These are only the first twenty questions, but they’re pretty harmless. Most people have probably felt like this about a celebrity at some point in their lives, whether it is through admiration or adoration – it’s just that Celebrity Worship Syndrome explains that feeling to the extreme.


There are three individual dimensions of Celebrity Worship Syndrome:


  1. The entertainment-social dimension. This describes a person who is attracted to a celebrity on the factors of their perceived entertainment skills and to become a social topic among like-minded people.
  1. The intense-personal dimension. This describes a person who has intensive and compulsive feelings about a celebrity.
  1. The borderline-pathological dimension. This describes a person who displays uncontrollable feelings or fantasies about a celebrity.

It is believed that one in three Britons’ celebrity obsession amounts to Celebrity Worship Syndrome – with one in four’s obsession affecting their daily lives. And this figure has more than likely been on the rise. These figures were released fourteen years ago, and the invention of social media platforms has made it easier than ever to cyber stalk celebrities. The likes of Twitter, Instagram and Facebook has made your average musician’s thoughts accessible to everyone.

A 19-year-old has told the Sydney Morning Herald that it’s easy to find celebrities through their social media posts. “All you have to know is the celebrity and how they use their social media,” Karla Del Rosario said. “You can find hotels and such by looking at the details in the background.”

I, personally, would call this stalking. There is a difference between being a fan of a celebrity, keeping up to date with the latest gossip, going to see their shows, loving their art. There’s a difference between that and waiting for a celebrity at an airport or their home or their hotel.

But where do you draw the line? At what point does being interested in a musician or an actor turn into a mental illness? There’s another mental illness that covers these symptoms: erotomania. And both syndromes are almost constantly prevalent in cases of stalking, but what about the blurred lines? When does keeping up with celebrity news turn into obsessively following every minute of celebrity news?

It doesn’t seem there are any specific case studies on Celebrity Worship Syndrome, but maybe there should be. It’s claimed that there are links between the syndrome and poor mental health, as well as cosmetic surgery and compulsive spending. These all point towards the most common perpetrators being teenage girls – young and impressionable – and it would be, well, not great, but better if those worshipped were role models.

As it goes, the most noticeable and recent figure is Justin Bieber. He’s hardly someone to look up to, especially in the earlier years of his career. Anyone else remember him spitting on fans, pissing in buckets and crashing cars? Just because he made one good album doesn’t immediately erase everything he did. But it’s not just his actions – it’s the actions of his fans. There was a fan-made Twitter campaign: #cut4bieber. The whole trend was based around trying to stop the Canadian singer from doing drugs and was apparently started by well-known troll website 4Chan, but it’s inevitable that some young girls genuinely believed the hashtag and actually self-harmed.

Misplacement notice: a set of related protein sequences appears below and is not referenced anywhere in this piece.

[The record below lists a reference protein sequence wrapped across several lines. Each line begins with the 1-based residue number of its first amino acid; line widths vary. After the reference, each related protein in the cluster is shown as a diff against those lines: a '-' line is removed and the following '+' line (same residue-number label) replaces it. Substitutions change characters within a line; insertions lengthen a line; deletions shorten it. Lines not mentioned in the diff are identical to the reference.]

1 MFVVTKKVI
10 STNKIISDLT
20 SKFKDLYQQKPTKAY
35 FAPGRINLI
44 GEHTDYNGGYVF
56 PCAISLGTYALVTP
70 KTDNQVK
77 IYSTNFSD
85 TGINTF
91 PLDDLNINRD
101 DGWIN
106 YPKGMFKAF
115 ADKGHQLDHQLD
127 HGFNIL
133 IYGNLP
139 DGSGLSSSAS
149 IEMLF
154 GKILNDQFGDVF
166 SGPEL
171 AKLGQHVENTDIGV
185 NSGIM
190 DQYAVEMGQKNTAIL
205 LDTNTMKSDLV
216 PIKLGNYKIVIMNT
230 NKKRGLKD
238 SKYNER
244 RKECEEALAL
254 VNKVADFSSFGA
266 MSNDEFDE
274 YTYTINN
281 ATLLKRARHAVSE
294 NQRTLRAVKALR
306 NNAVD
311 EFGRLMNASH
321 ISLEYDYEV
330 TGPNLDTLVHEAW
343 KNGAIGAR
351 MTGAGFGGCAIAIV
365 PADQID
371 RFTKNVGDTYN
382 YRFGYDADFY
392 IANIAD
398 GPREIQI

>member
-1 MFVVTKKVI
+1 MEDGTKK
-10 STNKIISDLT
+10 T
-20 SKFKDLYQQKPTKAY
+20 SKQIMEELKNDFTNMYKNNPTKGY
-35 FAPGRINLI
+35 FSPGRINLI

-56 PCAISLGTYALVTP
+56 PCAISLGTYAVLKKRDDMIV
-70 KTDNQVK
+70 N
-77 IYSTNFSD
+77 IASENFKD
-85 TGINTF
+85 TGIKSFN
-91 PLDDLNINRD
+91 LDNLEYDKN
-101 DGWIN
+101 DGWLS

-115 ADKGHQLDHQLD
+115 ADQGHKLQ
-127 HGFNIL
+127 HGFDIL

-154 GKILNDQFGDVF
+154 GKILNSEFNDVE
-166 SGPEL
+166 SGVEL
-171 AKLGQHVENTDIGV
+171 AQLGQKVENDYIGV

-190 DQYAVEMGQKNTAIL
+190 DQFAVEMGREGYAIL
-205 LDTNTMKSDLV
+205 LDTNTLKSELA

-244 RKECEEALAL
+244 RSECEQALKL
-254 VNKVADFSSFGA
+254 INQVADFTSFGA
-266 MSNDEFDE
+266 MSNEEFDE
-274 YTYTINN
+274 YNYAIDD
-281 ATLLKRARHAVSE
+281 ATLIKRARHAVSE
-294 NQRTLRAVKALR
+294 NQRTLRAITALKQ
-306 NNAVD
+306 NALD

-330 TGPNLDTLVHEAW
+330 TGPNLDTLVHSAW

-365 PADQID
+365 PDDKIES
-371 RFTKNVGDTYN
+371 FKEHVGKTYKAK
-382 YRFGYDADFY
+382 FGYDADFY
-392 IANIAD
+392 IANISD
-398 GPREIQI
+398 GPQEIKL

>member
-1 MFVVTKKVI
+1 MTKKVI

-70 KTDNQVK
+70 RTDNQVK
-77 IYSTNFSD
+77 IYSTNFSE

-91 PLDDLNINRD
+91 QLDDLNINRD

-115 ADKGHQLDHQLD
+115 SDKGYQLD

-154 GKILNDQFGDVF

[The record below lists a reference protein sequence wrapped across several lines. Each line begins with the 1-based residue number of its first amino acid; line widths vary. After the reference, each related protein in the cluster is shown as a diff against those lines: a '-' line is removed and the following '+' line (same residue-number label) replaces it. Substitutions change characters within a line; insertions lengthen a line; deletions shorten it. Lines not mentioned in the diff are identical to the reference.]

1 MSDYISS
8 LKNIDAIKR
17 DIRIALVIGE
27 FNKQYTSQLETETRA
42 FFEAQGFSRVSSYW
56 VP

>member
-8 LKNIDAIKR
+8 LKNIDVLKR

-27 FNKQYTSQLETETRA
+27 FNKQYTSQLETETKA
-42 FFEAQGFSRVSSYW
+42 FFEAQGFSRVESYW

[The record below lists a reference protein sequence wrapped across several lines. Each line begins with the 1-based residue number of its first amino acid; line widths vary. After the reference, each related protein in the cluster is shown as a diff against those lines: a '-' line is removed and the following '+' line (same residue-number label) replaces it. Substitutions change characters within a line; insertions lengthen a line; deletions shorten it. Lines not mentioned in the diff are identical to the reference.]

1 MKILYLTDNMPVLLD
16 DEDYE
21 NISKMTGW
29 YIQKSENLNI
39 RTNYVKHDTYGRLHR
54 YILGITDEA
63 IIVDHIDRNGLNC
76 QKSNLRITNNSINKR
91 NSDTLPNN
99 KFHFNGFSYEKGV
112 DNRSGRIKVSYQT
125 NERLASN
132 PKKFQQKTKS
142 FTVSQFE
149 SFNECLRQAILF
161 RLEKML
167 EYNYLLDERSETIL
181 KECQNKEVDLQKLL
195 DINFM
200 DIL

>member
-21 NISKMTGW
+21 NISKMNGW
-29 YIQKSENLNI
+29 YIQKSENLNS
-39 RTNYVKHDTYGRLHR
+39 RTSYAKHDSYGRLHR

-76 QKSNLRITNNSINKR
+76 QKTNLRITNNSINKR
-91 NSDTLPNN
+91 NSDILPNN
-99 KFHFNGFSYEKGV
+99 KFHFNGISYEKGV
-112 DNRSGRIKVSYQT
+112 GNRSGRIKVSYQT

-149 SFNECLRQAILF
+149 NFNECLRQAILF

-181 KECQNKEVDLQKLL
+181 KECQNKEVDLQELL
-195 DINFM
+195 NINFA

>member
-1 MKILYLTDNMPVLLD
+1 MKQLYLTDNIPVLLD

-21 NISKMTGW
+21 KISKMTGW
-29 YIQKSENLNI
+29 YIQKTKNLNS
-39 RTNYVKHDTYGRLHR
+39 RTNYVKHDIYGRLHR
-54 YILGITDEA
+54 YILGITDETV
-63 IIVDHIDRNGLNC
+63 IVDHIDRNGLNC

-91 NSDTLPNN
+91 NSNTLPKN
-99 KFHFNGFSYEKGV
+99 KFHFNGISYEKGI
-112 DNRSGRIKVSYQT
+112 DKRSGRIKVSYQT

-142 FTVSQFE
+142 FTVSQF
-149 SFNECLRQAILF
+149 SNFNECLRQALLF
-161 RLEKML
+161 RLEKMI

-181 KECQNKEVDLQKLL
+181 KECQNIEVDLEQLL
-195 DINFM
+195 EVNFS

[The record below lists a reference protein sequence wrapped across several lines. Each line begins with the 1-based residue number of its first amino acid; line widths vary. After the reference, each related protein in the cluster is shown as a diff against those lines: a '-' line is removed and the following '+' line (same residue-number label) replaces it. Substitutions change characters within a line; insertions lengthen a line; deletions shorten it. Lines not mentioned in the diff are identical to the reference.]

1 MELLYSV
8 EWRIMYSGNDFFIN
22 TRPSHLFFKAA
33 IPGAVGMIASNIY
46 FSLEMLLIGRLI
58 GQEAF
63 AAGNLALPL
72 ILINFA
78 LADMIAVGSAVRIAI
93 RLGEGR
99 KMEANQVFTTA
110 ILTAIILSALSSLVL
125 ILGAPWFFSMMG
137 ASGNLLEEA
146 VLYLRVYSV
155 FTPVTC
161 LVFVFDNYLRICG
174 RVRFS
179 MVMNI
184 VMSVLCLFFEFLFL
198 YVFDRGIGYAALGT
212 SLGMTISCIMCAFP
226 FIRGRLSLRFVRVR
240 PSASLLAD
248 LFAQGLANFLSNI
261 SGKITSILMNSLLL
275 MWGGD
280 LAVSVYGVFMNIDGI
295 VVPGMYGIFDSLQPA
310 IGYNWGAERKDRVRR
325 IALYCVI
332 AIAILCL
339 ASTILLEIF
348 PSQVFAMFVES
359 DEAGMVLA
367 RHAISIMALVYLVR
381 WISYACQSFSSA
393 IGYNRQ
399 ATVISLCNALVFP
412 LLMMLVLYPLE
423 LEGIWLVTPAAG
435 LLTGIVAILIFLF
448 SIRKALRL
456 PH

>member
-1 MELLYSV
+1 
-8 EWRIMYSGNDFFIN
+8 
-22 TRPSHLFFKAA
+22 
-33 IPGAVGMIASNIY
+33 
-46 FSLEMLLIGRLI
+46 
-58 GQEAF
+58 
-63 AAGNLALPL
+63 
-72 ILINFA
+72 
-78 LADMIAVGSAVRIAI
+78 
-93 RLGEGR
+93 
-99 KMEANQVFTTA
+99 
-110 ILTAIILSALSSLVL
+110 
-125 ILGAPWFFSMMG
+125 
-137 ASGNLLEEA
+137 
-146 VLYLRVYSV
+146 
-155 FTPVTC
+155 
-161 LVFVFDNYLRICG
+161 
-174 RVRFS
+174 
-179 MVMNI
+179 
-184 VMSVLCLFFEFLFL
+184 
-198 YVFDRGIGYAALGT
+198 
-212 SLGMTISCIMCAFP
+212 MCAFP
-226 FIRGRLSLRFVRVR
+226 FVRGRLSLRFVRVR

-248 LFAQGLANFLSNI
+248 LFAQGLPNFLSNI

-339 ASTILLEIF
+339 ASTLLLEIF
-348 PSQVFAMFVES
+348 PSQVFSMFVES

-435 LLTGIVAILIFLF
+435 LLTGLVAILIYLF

How obsessed do you have to be to hurt yourself for the sake of a celebrity? That has to be beyond the boundaries of mental illness, surely. It’s not healthy – frankly, it’s a little terrifying, considering that these fans don’t even know the person they’re obsessed with. They could be anyone. Take Ian Watkins of Lostprophets, for example.

But can you help the sufferers of Celebrity Worship Syndrome? Is there any way to stop it? There must be a rational part of them that figures it’s not right, that celebrities are human too, that they need boundaries. Individuals like this need to be stopped because not only is it dangerous for the worshipped, it’s also dangerous for the individuals themselves.

The rise of technology and social media is only going to make it easier for people to get obsessed, so is there any ways of curbing it? Or will it just keep growing until it’s too late, until someone takes it too far?

Words by Lucy Wenham



We are only three months into 2017 and there have already been some incredible artists making their marks – one of those being 33-year-old hip-hop artist FUTURE.

Future’s self-titled and fifth studio album dropped on February 17th with amazing reviews and charting highly on the Billboard 200. Exactly a week later, he then dropped a second album named ‘HNDRXX’ which includes collaborations with Rihanna and The Weeknd, also charted highly.

The release of two albums in one week is a rarity in itself, especially with little to no campaigning. Future took complete control and posted on social media, after a month long silence, that ‘Future’ was on it’s way and that the ‘Nobody Safe’ tour was also on its way with the likes of Migos, Kodak Black, Tory Lanez, Young Thug and ASAP Ferg. Then with the promotion of his sixth album ‘HNDRXX’, he went on to hastag the album along with it’s producer DJ Esco.